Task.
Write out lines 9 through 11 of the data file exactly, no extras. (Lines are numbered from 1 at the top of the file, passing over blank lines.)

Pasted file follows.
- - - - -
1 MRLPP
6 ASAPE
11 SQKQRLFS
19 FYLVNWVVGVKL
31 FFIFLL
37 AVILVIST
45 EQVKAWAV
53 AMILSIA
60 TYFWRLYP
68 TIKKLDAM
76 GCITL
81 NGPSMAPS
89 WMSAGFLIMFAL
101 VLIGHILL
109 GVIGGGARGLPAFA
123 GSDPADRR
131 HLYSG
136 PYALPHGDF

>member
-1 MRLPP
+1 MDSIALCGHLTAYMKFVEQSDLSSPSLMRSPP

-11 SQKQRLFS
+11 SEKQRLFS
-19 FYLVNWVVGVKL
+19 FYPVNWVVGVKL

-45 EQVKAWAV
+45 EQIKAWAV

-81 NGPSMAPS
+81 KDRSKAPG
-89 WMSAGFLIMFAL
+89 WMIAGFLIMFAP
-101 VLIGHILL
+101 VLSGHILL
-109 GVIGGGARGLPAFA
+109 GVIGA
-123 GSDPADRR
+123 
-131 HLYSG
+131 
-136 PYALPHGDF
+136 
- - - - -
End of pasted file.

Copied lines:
60 TYFWRLYP
68 TIKKLDAM
76 GCITL